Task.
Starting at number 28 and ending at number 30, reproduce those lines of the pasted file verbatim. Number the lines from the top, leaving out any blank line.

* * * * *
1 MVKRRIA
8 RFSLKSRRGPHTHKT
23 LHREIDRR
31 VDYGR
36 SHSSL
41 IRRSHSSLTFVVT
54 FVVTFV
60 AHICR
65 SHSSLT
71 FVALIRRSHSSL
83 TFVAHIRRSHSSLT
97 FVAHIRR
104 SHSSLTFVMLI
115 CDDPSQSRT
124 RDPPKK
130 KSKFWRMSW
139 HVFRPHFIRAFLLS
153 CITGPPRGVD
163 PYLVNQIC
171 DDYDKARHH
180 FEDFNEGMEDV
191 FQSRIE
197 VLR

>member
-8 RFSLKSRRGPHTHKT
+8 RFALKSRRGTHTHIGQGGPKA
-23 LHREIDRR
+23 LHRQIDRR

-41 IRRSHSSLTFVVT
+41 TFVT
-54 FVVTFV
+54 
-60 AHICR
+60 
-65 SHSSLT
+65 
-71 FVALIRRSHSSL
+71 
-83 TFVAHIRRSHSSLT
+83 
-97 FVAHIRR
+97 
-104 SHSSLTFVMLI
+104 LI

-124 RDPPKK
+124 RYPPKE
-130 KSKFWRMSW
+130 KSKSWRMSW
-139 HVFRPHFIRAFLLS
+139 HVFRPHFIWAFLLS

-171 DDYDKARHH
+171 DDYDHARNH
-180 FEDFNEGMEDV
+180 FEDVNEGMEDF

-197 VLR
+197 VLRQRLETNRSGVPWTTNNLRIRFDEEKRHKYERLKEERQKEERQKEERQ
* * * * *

+23 LHRQIDRR

-41 IRRSHSSLTFVVT
+41 TFVT